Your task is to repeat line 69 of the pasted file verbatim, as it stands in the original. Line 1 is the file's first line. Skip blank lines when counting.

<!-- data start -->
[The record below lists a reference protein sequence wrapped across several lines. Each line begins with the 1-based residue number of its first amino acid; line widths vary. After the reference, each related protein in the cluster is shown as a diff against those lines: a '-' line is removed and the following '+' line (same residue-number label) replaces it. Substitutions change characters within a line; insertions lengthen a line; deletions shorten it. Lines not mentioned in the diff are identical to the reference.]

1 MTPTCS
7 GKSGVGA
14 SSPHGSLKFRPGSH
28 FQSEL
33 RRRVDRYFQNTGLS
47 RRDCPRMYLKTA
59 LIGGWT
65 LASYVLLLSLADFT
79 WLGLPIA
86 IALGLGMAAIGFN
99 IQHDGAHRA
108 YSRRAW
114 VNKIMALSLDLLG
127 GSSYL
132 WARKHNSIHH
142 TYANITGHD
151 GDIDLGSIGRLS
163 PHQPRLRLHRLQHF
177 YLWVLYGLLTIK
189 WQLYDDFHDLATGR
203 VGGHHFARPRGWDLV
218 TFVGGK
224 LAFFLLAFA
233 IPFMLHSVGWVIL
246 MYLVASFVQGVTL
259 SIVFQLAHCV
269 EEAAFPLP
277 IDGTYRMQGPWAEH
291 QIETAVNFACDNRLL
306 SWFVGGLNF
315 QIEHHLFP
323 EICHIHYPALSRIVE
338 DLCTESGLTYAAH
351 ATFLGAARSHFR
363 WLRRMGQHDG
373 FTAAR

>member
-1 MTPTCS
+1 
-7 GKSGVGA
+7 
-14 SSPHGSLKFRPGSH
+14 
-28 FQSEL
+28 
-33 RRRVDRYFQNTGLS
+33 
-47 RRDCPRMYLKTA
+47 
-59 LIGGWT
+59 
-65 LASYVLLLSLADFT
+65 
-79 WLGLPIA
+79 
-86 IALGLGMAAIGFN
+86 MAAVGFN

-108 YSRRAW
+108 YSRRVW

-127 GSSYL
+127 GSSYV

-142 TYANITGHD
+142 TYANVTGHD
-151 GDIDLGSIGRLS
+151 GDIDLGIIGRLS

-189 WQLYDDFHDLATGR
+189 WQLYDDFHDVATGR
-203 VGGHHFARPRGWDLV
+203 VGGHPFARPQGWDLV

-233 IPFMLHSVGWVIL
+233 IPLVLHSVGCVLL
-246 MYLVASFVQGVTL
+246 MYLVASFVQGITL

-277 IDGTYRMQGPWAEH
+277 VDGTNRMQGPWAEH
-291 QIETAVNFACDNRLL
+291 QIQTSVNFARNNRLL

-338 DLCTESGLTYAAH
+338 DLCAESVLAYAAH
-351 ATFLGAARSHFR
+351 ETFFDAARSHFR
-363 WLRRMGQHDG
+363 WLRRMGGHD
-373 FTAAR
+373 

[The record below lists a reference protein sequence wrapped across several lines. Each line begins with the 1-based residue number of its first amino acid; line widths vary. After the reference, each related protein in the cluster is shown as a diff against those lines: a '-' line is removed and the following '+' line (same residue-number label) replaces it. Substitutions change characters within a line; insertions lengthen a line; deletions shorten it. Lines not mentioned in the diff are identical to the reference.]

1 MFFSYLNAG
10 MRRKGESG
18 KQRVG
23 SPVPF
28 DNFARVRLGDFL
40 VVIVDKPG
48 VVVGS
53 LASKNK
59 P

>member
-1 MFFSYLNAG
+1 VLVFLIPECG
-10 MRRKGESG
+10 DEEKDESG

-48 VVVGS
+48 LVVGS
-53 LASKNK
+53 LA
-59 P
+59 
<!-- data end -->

-203 VGGHHFARPRGWDLV